The Doctor has lived for more than 2,000 years, and not all of them were good – in fact some of them were downright controversial. From violence to unwanted phone calls, complaints have dogged Doctor Who since the earliest TARDIS trips, some more justified than others.
But which are the most-complained about and controversial episodes? Which bits are likely to be left out of the Five Hundred-Year Diary?
Here are some of the moments that caused headlines and complaints.
The Time of Angels (2010)
The tense cliffhanger to Matt Smith’s fourth episode saw the Doctor facing down an entire army of Weeping Angels… and Graham Norton. At the critical moment, a cartoon version of the talk show host marched out onto the screen in a banner advert for talent show Over the Rainbow. Doctor Who fans were not happy, to say the least, with more than 5,000 writing to the BBC to complain.
The Corporation apologised and claimed the advert had accidentally run too early. Norton is actually a long-time enemy of the Doctor, though. Due to a similar mix-up, his voice was heard bleeding into the opening seconds of Rose, the first episode in the new-Who era.
Can You Hear Me? (2020)
While the recent series’ episode was applauded for tackling mental health themes, a scene towards the end – where Bradley Walsh’s Graham confessed his fears over his cancer returning, only to be rebuffed by an apparently indifferent Doctor – caused complaints, with some thinking Jodie Whittaker’s Time Lord seemed indifferent to his fears.
However, the BBC said that was not the intention, instead hoping that “by showing the Doctor struggling to find the right words” they’d bring sympathy for those who might find themselves in a similar situation.
“We never set out to upset our viewers with what we show and this episode tackled some sensitive themes,” the BBC said in a statement.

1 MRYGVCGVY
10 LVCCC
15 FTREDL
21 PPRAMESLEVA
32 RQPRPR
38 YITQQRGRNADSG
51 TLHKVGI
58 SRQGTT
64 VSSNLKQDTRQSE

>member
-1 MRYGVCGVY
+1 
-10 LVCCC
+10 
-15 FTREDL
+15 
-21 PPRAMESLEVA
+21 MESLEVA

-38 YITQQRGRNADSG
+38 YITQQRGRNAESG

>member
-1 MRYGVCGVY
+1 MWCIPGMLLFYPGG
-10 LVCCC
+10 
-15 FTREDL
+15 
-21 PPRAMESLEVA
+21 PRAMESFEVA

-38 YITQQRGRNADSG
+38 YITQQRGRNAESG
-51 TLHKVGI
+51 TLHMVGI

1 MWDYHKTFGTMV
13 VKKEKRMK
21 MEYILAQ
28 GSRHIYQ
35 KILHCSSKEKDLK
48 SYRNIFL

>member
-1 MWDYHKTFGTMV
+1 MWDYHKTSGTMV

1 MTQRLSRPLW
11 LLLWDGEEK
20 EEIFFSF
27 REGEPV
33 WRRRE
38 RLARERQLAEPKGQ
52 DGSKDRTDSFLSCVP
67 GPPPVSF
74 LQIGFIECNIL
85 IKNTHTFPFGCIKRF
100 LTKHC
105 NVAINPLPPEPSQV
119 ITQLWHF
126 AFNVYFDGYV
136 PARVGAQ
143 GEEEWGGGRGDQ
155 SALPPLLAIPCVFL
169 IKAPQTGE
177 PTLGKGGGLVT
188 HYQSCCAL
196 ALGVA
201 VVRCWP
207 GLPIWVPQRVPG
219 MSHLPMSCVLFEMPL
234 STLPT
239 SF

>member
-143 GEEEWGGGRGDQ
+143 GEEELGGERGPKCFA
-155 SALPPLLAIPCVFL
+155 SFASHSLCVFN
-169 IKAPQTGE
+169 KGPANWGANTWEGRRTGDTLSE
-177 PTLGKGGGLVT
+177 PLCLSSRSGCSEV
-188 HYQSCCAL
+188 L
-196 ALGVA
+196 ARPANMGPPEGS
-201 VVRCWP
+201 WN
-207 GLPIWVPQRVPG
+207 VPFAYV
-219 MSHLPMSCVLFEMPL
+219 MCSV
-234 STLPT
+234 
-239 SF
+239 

“The episode used dreams and nightmares to explore the inner lives of the companions.
“Thanks to Zellin’s nightmare powers, Ryan, Yaz, and Graham were forced to confront their worst fears, many of which relate to the way traveling with the Doctor has changed their lives.
“When Graham opened up to the Doctor about his fear of his cancer returning her response was never meant to be dismissive. The Doctor’s friend was scared, and we see her struggling to deal with the severity of the situation.”
The statement continued: “The intention of the scene was to acknowledge how hard it can be to deal with conversations on this subject matter. When faced with these situations, people don’t always have the right words to say at the right time, and this can often lead to feelings of guilt.”
The Deadly Assassin (1976)
The Doctor has never had a more implacable foe than Mary Whitehouse, the British moral crusader who spent decades fighting against smut and violence on TV. Doctor Who was a frequent target of the Clean-Up TV pressure group, especially during Tom Baker’s era, when it must be said the show was particularly bloodthirsty.
Whitehouse was most upset by the cliffhanger ending to episode three of The Deadly Assassin, which ended with Tom Baker’s head underwater, moments from drowning. Whitehouse claimed “the programme contains some of the sickest and most horrific material ever seen on children’s television” and said it represented “a new barrier broken.”
Deep Breath (2014)